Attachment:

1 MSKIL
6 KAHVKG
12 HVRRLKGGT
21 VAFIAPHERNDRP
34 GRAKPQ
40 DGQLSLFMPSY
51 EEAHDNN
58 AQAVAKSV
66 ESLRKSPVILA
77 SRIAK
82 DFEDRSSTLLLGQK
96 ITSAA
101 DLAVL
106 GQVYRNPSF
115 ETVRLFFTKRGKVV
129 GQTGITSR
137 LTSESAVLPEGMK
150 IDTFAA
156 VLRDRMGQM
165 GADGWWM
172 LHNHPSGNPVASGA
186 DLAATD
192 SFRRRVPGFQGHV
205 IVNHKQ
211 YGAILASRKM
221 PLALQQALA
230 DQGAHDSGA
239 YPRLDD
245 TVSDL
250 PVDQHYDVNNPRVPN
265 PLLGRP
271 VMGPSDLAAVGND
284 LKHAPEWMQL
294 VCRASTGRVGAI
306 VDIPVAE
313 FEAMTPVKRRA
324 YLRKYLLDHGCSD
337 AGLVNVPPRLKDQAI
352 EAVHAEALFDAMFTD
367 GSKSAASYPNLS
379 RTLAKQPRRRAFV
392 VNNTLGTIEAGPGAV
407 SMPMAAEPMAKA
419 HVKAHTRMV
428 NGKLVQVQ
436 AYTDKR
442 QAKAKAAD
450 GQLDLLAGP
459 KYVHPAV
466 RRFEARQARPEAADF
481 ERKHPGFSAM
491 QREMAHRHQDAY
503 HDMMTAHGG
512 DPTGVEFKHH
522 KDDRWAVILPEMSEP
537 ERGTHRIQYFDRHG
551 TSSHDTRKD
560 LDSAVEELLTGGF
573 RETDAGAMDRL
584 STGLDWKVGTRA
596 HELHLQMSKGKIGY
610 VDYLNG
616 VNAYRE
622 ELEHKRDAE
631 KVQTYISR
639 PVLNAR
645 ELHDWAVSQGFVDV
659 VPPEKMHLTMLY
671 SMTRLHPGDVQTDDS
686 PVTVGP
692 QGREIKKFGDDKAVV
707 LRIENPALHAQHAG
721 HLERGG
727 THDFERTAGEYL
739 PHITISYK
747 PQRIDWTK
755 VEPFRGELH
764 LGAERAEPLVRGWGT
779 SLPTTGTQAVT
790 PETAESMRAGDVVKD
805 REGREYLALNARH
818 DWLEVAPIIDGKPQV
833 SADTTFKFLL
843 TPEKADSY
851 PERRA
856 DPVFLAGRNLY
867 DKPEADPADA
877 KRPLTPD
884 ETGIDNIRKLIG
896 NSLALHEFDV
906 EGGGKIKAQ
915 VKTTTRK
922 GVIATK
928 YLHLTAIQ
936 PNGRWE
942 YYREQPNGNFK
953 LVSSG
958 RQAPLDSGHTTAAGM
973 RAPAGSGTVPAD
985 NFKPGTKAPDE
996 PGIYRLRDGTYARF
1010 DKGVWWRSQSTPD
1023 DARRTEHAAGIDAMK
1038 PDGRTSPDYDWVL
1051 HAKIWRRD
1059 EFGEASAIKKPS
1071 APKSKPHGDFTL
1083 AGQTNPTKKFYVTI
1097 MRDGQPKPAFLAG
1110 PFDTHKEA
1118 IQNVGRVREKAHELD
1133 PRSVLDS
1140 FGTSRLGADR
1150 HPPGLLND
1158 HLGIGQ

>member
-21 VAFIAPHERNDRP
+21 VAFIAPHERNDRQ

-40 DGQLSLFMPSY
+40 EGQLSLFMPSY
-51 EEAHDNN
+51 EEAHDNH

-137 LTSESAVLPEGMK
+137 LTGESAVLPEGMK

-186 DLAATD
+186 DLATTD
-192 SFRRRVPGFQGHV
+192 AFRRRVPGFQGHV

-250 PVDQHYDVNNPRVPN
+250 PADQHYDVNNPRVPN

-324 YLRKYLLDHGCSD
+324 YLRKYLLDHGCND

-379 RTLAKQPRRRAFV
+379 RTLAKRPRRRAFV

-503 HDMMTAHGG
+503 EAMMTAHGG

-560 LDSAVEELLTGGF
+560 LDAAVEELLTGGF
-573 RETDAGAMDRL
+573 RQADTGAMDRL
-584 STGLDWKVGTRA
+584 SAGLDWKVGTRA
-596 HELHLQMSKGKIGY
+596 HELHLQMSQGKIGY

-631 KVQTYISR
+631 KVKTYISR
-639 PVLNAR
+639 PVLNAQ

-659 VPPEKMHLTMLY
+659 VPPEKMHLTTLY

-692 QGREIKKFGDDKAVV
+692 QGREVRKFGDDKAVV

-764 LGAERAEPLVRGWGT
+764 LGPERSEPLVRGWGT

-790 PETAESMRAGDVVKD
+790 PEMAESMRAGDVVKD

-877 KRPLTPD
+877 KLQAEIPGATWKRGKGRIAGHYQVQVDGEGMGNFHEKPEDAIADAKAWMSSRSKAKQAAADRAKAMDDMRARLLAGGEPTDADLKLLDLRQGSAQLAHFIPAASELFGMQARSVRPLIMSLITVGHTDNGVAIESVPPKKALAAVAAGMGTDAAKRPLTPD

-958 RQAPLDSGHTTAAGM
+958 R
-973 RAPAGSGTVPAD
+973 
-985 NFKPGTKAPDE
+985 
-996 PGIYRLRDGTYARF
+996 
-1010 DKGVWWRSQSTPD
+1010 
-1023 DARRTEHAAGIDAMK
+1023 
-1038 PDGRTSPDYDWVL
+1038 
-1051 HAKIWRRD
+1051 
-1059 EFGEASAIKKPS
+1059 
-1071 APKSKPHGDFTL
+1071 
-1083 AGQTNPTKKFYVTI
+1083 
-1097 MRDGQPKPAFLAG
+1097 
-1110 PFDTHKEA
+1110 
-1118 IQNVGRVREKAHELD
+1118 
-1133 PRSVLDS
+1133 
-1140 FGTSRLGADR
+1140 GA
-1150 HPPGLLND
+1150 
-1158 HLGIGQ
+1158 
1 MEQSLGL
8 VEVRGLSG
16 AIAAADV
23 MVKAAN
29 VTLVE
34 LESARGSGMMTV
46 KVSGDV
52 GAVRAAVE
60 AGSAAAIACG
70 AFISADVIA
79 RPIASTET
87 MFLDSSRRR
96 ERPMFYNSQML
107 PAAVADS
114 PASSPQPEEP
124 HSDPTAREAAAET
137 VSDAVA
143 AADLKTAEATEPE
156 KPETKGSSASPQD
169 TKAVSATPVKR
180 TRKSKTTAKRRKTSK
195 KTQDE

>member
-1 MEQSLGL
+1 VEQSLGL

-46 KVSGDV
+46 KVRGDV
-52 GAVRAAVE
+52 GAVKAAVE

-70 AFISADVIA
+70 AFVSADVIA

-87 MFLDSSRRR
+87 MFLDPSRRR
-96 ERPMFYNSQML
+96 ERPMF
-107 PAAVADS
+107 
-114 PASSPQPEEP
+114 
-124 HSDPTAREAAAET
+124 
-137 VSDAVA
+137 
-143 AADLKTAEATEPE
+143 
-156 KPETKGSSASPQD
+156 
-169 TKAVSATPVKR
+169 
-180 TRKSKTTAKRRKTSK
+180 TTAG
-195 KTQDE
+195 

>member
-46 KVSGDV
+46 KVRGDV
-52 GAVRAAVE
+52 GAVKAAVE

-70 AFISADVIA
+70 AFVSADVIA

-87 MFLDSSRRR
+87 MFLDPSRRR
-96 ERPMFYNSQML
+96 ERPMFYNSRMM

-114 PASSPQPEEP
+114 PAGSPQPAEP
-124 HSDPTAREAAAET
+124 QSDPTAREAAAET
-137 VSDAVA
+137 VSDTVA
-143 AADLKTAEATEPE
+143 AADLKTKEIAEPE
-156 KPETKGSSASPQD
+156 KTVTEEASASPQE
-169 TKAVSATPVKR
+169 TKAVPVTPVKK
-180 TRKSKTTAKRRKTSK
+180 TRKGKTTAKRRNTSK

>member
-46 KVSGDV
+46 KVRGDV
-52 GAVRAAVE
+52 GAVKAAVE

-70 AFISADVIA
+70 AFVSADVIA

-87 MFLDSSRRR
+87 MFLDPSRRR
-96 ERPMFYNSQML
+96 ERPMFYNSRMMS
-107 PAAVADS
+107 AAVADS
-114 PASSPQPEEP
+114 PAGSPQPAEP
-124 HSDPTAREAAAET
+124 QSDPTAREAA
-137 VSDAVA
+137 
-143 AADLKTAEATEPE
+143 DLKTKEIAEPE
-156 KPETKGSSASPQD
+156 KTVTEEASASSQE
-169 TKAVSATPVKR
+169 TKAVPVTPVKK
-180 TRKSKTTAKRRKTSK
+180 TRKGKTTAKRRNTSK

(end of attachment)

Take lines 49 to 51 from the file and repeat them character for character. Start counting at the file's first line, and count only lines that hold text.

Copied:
459 KYVHPAV
466 RRFEARQARPEAADF
481 ERKHPGFSAM